Before and After Rehabbing a Wrist Injury

In Bodyweight Mastery, Health-Mastery by Admin3 Comments

One of the chronic injuries I battled with for a long time was my right wrist. I hurt it back in high school playing football and it was never the same afterwards.

This made a lot of what I do really hard.

Try doing handstands when its painful to bend your wrist back. Try doing them when you can’t even get one to 90 degrees.

I tried. It wasn’t easy. Sometimes it was better and sometimes it was worse, but it actually laid me off on hand balancing completely for a long time.

Here’s a picture I took for one of my books. You can see me leaning to the side, with one elbow bent because the wrist couldn’t handle the pressure.


As you can imagine, this caused a chain reaction of compensations in my body, that still exist to some degree today.

At one point I got fed up with it all. I made the decision that I would do EVERYTHING in my power to fix my problem.

And I did!

Through a series of physical drills, topical treatment and taking care of the mental/emotional trauma I no longer had any pain.

And that was wonderful.

It’s still never been as flexible as my left wrist. (Maybe that’s cause I always do these drills on both sides, even though only one side was injured, so I was improving the left‘s flexibility too.) But the pain is 100% gone and has been for years.

Well, recently when I got back into hand balancing I realized I had let things slide back to some degree. Still no pain, but I knew I’d have to work on the flexibility so I could move forward in my skill training.

And that’s what I did.

Lots of different drills which I cover fully in Indestructible Fingers, Wrists and Elbows.

One thing I found, a principle of indestructibility, is that the further you go in one direction, the more it tends to open up the other.

With most handstands you’re in fairly extreme wrist extension.

That means to balance it out I needed to train wrist flexion.

Backs of Hands All

I did lots of that. In fact, I set out a goal, that I’ve never actually seen another person do.

I wasn’t even sure if it would be possible for me. But I worked with proper progressions (something most rehab work misses entirely) and kept at it.

And when I finally pulled it off, it was easier than expected!

I’m talking about the back of wrist handstand pushups.

One thing to realize is that healing isn’t an all or nothing thing. Its almost always an ongoing process.

Due to the original injury and re-hurting it several times, and the chronic issues that existed for years, it may never work quite like the other one.

But as long as I take the proper action, with Indestructible Fingers, Wrists and Elbows exercises that I’ve compiled and came up with myself, it won‘t hold me back.

And I’m happy with that result.

So I have a question for you…

Are you being held back by a chronic injury?

If it has to do with the fingers, wrists or elbows go here now and get this book!

If it is somewhere else in the body, the new book covers it as well.


  1. Great post Logan! It’s funny you mention this because I am recovering from straining my right wrist attempting wrench bending/breaking. I have come to realize that stretching and massaging has been really helpful and just giving it time to recover. Those techniques you have pictured are the same techniques I have used (only I have not attempted Handstands on the back of them; LOL).

    Thanks for the information, it brings great confirmation!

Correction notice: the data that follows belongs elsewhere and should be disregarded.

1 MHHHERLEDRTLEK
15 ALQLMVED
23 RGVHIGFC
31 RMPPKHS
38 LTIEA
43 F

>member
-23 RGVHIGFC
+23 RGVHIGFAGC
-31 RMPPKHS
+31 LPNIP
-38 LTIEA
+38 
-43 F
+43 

God Bless,

  2. Dude,
    I love your posts and I just bought your book on squats. I was actually gonna email you to talk about my shoulder. I learned handstands from you and I’ve really been taking them to another level, when my shoulder cooperates.
    I originally began having problems bc of baseball. I actually broke cartilage in my chest swinging a bat. I resumed throwing way too early and developed some bad mechanics to go along with highly developed arm strength on a wiry frame (90 mph fastball at 175 lbs at 17 years old). This caused immediate elbow pain and I pushed through it and began muscling the ball. The elbow pain led to shoulder issues with my continued throwing. The elbow pain was resolved, but the shoulder has suffered ever since I tried to hit 90 mph on the jugs about two years after my final game. Years of heavy benching probably didn’t help and I also had a wreck in Baghdad where I wrapped it around my body.
    I had several cortisone shots and it was MRId about 8 months after the shots. The ortho believed there was a labrum issue. I never acted on it, but had it MRI’d again two years ago and the doctor said there was nothing. It’s been driving me nuts lately and keeping me from handstands and juggling at times. I also CANNOT throw a baseball overhand without serious pain, at any speed.
    My current doctor suggests the injury healed itself improperly in the space either before or between the MRIs and that is why I can do a lot of things except throw. I can pop it at will by simply pulling the back/bottom of the joint up and over to the front(the sound will make you cringe). I’m going back to my doctor on Friday and I feel I’m ready to put this pain (and the heavy lifting/ max throwing) behind me and focus on juggling, body weight training, and tossing batting practice to the team I coach.

  3. That wrist handstand pushup gets me everytime! I myself suffered an injury to my right wrist when I was 14, which made a lot of gymnastic type movements difficult, especially training a handstand. Weight lifting with different lifts helped reduce my overall wrist damage to an extent, but most biggest improvement came from doing wrist pushups. A mix of isotonic and isometric wrist pushups helped my wrist develop more strength than it had before the injury, and it is also pain free.

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